Bowers, Burdette, Books, and Beards at America’s Biggest Coin Show
There’s something magical about the American Numismatic Association World’s Fair of Money. For most collectors and dealers, this is the biggest “coin show” of the year. I put coin show in quotes because it’s about so much more than just coins. Paper money, medals, tokens, and other numismatic treasures, educational seminars and entertaining talks, creative exhibits, and eye-dazzling displays are all front-row center and a mile deep at the ANA’s summer show.
What more could you ask for?
Let’s see. How about:
- exciting auctions of first-class rarities;
- a smorgasbord of world mints;
- the chance to have breakfast, lunch, and dinner with other hobbyists;
- rare-book sellers with more stories than the Empire State Building;
- meetings and symposia for hobby groups large and small;
- presentations of groundbreaking new research;
- opportunities to rub elbows with famous authors, medallic artists, and Mint and Treasury officers;
- and, best of all, visitors can immerse themselves in a widespread bourse with row after row after tantalizing row of every imaginable numismatic wonder to add to their collections.
For icing on the cake, this year the ANA’s host city is Philadelphia, home of the first United States Mint (the wellspring of American coinage for more than 225 years), and the cradle of American liberty. Step outside the Pennsylvania Convention Center for lunch and you’re surrounded by history.
My trip started numismatically enough: I used a handful of Presidential and Susan B. Anthony dollar coins to buy my MARTA train ticket to Hartsfield Jackson International Airport. The trip from Atlanta to Philadelphia was pleasantly uneventful—but a flight delay threw off my afternoon’s planned activities. This was frustrating because every minute counts at the biggest show of the year!
I’d planned to attend the general meeting of the Token and Medal Society. I’ve collected “exonumia,” as tokens and medals are often called, for almost as long as I’ve collected coins. Unfortunately, my delayed flight kept me from the meeting. Next year maybe I’ll fly in on Tuesday.
At the Whitman Publishing booth, award-winning authors Q. David Bowers and Roger W. Burdette talked with collectors and signed copies of their books. Dave had spent the morning in Room 113-C at the lot viewing for the show’s auctions by Stack’s Bowers Galleries. Roger and I caught up on his latest research and talked about Treasury Department archives and records.
The Whitman booth was a center of activity and hobby dialogue, as always. I spoke with gold specialist Ross Johnson about modern coin design; Citizens Coinage Advisory Committee (CCAC) member Mike Moran stopped by and joined the conversation; Red Book Editor Emeritus Ken Bressett and his son Phil mingled among collectors browsing the latest books. Numismatic researcher and curriculum developer Karl Newman chatted with some of Whitman’s authors about his University of Rare Coins program. Joshua McMorrow-Hernandez, editor of the Coin Dealer Newsletter, shared thoughts on the rare-coin market and bounced around some book ideas. Other hobbyists showed off their coins and paper currency, posed questions to Bressett, Bowers, and Burdette, and visited with other friends.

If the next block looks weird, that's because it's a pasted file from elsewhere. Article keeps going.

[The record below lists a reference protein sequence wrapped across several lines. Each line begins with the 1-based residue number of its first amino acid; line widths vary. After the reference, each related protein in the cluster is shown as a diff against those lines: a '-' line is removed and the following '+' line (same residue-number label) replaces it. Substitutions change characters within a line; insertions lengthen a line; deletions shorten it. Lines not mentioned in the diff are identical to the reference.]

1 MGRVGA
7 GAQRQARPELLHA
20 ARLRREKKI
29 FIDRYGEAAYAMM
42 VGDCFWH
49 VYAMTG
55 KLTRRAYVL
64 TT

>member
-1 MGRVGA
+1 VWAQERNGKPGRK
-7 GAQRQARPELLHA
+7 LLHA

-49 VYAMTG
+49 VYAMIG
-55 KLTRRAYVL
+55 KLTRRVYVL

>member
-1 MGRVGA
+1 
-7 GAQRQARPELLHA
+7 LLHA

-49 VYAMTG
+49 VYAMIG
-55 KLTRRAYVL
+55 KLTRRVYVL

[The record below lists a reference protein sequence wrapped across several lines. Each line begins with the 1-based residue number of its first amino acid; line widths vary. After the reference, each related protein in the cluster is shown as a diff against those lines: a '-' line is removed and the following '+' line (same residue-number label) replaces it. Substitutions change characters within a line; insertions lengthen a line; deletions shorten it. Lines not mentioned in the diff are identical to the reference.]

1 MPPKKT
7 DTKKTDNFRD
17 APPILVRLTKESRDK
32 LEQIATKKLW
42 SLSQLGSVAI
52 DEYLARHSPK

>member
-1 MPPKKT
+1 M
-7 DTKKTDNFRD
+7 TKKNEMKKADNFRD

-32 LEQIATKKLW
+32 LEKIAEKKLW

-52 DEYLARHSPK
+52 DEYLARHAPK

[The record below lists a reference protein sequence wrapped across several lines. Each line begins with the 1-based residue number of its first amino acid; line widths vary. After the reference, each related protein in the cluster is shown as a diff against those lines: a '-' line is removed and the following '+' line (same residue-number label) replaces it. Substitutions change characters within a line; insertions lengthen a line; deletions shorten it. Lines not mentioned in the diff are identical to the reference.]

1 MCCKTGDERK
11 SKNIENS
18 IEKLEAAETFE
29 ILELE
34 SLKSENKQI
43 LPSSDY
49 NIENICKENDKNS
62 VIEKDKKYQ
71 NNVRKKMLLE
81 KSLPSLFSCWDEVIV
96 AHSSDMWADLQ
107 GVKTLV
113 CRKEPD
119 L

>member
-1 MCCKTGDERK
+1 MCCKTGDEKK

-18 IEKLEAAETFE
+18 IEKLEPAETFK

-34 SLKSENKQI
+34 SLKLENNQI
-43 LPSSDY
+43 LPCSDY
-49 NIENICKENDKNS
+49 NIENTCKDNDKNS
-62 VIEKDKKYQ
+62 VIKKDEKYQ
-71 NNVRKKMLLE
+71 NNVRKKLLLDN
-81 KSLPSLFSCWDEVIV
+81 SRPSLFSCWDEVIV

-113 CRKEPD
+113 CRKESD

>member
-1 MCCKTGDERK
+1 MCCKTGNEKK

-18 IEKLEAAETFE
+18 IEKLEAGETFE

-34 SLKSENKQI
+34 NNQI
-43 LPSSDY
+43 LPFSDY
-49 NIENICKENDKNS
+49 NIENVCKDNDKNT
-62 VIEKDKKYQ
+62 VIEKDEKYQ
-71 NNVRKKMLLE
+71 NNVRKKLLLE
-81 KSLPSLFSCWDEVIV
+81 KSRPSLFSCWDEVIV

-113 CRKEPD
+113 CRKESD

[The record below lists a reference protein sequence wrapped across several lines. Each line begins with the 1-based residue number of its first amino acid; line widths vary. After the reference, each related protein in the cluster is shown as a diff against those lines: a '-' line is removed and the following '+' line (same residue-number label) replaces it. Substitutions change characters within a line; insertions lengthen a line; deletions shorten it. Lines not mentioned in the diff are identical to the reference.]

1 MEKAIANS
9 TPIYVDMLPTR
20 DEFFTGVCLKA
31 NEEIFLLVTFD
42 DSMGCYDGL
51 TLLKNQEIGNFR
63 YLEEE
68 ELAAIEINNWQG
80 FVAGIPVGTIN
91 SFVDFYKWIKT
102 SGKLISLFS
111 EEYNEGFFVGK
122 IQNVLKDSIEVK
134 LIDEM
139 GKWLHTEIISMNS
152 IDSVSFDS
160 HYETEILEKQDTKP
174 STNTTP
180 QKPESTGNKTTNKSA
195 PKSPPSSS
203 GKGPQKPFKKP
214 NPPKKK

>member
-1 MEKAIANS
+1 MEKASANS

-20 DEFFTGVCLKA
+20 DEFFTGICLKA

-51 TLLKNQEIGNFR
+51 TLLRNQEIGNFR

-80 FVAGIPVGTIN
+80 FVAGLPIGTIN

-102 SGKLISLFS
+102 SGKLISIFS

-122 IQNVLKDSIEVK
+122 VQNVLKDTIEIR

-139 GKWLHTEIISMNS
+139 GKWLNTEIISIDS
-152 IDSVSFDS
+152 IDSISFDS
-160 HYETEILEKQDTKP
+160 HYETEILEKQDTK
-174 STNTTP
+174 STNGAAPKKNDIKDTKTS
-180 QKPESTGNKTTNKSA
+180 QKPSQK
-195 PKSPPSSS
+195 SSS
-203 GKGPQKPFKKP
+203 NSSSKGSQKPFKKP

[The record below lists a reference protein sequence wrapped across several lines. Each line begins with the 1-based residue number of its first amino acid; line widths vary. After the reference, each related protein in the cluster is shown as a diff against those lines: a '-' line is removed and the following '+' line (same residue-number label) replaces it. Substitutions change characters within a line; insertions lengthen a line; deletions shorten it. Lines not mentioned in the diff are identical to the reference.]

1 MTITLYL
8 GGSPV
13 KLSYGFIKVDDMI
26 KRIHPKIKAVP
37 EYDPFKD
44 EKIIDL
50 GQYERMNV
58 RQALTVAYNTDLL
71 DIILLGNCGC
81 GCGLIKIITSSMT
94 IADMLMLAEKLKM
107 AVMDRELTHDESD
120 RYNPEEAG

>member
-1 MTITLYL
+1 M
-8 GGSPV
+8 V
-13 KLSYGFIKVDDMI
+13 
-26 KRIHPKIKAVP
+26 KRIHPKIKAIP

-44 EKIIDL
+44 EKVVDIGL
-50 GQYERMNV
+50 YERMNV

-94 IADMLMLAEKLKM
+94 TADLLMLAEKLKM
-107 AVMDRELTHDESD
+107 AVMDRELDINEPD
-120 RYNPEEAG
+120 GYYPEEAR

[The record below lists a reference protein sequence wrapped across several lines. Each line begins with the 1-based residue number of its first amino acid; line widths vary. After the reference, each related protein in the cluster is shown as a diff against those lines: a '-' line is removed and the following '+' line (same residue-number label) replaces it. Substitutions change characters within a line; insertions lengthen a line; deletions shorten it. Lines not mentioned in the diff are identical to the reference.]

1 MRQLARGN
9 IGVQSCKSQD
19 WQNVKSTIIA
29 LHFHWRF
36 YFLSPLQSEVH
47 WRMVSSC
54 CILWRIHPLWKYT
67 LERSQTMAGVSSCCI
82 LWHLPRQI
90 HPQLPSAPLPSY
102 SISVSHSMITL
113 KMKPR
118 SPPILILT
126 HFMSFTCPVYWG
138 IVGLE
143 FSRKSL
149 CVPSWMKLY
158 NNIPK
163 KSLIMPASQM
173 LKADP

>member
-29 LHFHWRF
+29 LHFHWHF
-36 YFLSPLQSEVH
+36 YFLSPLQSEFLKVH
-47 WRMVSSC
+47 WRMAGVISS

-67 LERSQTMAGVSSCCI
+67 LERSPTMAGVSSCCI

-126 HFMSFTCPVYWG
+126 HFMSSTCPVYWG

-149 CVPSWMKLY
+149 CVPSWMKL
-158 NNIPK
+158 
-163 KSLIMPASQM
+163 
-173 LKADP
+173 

Later in the afternoon Coin World led an open-forum discussion on moving the hobby forward. If I could clone myself, I would have attended. If you went to this forum, tell me and our readers about it in the “Comments” section below.
I talked with Mint Director David Ryder, whose knowledge, enthusiasm, and management style bode well for the future of the bureau, and had a wide-ranging conversation with numismatist David Tripp and Mint senior legal counsel Greg Weinman about, among other things, the famous (and infamous) 1933 gold double eagles.
Meetings of the Society of Bearded Numismatists always inject a note of hijinks and lighthearted camaraderie into the ANA show, mixed with some pretty serious scholarship. “Sam brings the coolest stuff to look at,” one member told me, talking about ANA Numismatic Educator Sam Gelberd. Famous bearded numismatists give brief lectures, like David Alexander’s talk on the Society of Medalists last year. Unfortunately, I had to miss this year’s meeting, so I hope others who did go can share their thoughts.
Dinner was an excellent banquet organized by the Token and Medal Society, held at Maggiano’s Little Italy on Filbert Street, right across from the Marriott Downtown. I had a great time catching up with many friends in the exonumia world. Jeff Shevlin, “The So-Called Guy,” was there with his wife Cil. Jeff is a published author and expert in the field of So-Called Dollars, which are historical commemorative medals—most of them about the size of a silver dollar—struck by the United States Mint and others. He’s a regular contributor to Whitman’s 1,504-page Mega Red (the expanded deluxe edition of the Guide Book of United States Coins). Bill Hyder, editor of the TAMS Journal, was there. It’s always good to see Kathy and Dan Freeland, Paul Cunningham, Bob Leonard, Mark Lighterman, John and Nancy Wilson, and other longtime collectors, dealers, and researchers, and to make new friends. After dinner, the Society’s officers presented the year’s literary and other awards. Then outgoing president Fred Holabird gave his final remarks before the swearing-in of the Society’s new officers and board, and remarks from incoming president Ernie Nagy. This was followed by an auction and door prizes. The highlight of the auction was a very rare final (2012) medal of the Old Time Assay Commissioners, a now-defunct group made up of members of the U.S. Assay Commission, which was decommissioned in 1980.
The curtain at the TAMS banquet rung down around 9:00 and I called it an early night, knowing another full and busy day was ahead.
To be continued. . . .